Three Tales from Montmartre

Three Tales from Montmartre
Montmartre is full of stories, many of which can be fleshed out by sights you will see if you visit the area today. Here are three very different tales, one legendary, one fictional and one historically accurate, which illustrate aspects of this fascinating corner of Paris and range from the third to the 20th centuries.  The Legend of St Denis The legend of St Denis is unforgettable. It is said that in the third century, an elderly Christian, over 100 years old, was tortured by the Romans – beaten, burned, thrown to the lions – and then sentenced to be executed. Awaiting his fate in prison, he was visited by angels, which is said to explain the miracle which followed. After he was beheaded, he picked up his own head, washed it in a nearby stream and carried it several miles across the countryside, preaching a sermon as he went, to the site where he wished to be buried. Only then did he lie down to die.  That is how St Denis earned his sainthood, how the Basilique St Denis came to be built and how Montmartre got its name, because the hill outside Paris where this story begins was known as Mons Martyrum, or the mountain of the martyrs.       Denis, thought to have been the first Bishop of Paris, had been sent to Gaul by the pope, with a mission to convert its people to Christianity. He and the apostles he brought with him to Lutetia, as Paris was then called, were so successful, gaining followers and founding many churches, that the Romans felt they had to act. Denis was arrested, along with two companions, Rusticus and Eleutherius and on the orders of the Roman Governor, all three were taken out to the highest hill outside the city, the site known today as Montmartre, and executed.  A statue of St Denis on the Notre-Dame facade. Photo credit: Thesupermat/Wikimedia Commons Today you can see a tall stone statue of St Denis in the Place Suzanne Buisson in Montmartre. He stands holding his head in his hands, still adorned by his bishop’s mitre. Also, at 11, Rue Yvonne le Tac, just off the Rue des Martyrs, is the Martyrium, a crypt built on the site where it is thought St Denis was beheaded. It’s a simple little room with cream-colored walls, a plain altar and a few wooden chairs, a much-visited shrine until the revolution, then restored in the 19th century. You can visit on Friday afternoons and see the marble plaque commemorating both St Denis and St Ignatius, founder of the Jesuit movement, who took his vows here in the 16th century.    And of course there is the Basilique St Denis, the glorious gothic cathedral, built in the 12th century by Abbot Suger on the spot said to have been chosen by St Denis. Earlier Christians had marked the site with a small shrine and the abbot is said to have had the saint’s remains – and those of his two companions – reburied under the high altar of his new cathedral. There is an intangible legacy too, for St Denis became the patron saint of France and the oriflamme, the sacred battle standard used by the early French kings, was consecrated on his tomb. The battle cry of their armies was Montjoie! Saint Denis! Today, Catholics still celebrate his Feast Day every year on October 9th.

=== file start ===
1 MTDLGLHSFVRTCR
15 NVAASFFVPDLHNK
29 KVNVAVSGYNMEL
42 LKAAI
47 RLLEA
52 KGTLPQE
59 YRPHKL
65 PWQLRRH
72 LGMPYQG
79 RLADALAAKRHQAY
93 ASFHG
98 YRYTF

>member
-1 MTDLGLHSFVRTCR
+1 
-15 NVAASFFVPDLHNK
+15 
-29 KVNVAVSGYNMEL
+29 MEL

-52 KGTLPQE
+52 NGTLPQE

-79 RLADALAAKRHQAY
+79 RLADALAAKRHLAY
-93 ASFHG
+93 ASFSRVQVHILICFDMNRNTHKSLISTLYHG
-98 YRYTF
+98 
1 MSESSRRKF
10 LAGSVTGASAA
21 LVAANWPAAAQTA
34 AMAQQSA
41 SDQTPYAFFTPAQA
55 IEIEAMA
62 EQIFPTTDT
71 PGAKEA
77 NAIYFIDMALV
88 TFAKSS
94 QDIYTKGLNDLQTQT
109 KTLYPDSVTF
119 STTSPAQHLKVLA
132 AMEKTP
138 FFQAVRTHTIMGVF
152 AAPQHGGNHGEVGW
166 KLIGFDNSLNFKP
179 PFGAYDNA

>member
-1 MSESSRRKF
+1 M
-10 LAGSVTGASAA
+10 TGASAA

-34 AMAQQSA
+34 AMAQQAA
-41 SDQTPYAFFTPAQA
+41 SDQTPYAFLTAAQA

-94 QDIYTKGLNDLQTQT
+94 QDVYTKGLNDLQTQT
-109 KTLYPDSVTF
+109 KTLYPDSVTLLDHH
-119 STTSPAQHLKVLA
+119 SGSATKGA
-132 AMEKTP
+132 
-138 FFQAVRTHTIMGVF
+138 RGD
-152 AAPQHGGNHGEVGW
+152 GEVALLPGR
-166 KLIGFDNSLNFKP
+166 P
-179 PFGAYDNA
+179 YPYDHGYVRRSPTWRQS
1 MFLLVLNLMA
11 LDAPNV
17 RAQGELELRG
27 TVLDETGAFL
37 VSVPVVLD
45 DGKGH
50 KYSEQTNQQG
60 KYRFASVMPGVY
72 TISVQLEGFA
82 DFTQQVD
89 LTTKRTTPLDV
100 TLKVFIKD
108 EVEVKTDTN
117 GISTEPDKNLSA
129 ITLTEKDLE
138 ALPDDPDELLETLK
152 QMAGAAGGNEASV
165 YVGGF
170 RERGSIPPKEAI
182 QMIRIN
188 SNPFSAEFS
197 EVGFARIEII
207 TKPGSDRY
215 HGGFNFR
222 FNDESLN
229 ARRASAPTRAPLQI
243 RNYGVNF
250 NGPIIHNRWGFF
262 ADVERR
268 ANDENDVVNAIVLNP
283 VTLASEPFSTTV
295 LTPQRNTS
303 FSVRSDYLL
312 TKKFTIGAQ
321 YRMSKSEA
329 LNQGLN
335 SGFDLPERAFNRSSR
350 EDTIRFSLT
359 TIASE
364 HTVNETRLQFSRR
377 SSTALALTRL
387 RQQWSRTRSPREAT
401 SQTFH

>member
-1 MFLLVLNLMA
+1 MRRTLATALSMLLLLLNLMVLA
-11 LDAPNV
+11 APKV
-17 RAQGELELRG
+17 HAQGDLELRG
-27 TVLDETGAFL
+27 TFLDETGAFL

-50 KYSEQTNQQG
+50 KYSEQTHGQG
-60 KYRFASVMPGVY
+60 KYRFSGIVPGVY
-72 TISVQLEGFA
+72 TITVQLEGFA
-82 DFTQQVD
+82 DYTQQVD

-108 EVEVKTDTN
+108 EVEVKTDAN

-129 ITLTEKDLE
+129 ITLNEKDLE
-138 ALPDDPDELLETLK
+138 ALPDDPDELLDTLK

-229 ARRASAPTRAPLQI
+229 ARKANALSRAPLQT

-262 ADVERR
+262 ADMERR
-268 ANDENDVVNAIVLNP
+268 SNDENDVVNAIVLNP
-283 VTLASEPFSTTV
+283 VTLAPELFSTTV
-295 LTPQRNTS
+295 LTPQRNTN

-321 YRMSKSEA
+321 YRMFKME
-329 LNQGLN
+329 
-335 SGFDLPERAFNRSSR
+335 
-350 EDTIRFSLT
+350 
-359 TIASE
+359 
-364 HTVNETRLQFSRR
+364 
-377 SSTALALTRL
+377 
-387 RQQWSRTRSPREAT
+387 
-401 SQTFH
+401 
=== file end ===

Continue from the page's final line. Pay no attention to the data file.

Lead photo credit : Basilique_Saint-Denis, Photo by: Myrabella/Wikimedia Commons

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Recently retired from teaching Modern Languages (French and German), Marian now has time to develop her interests in travel and European culture and history. She will be in Paris as often as she can, visiting places old and new, finding out their stories and writing it all up as soon as she gets home. Marian also runs the weekly podcast series, City Breaks, offering in-depth coverage of popular city break destinations, with lots of background history and cultural information. She has covered Paris in 22 episodes but looks forward to updating the series every now and then with some Paris Extra episodes.